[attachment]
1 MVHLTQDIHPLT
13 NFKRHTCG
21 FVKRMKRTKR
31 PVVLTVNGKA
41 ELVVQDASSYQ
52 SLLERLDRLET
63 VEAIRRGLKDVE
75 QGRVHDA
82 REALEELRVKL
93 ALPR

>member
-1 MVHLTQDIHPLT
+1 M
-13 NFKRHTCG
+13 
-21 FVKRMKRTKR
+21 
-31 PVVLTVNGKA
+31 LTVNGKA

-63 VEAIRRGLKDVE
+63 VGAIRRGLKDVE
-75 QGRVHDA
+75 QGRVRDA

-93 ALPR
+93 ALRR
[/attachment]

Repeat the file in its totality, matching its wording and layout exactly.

1 MVHLTQDIHPLT
13 NFKRHTCG
21 FVKRMKRTKR
31 PVVLTVNGKA
41 ELVVQDASSYQ
52 SLLERLDRLET
63 VEAIRRGLKDVE
75 QGRVHDA
82 REALEELRVKL
93 ALPR

>member
-1 MVHLTQDIHPLT
+1 M
-13 NFKRHTCG
+13 
-21 FVKRMKRTKR
+21 
-31 PVVLTVNGKA
+31 LTVNGKA

-63 VEAIRRGLKDVE
+63 VGAIRRGLKDVE
-75 QGRVHDA
+75 QGRVRDA

-93 ALPR
+93 ALRR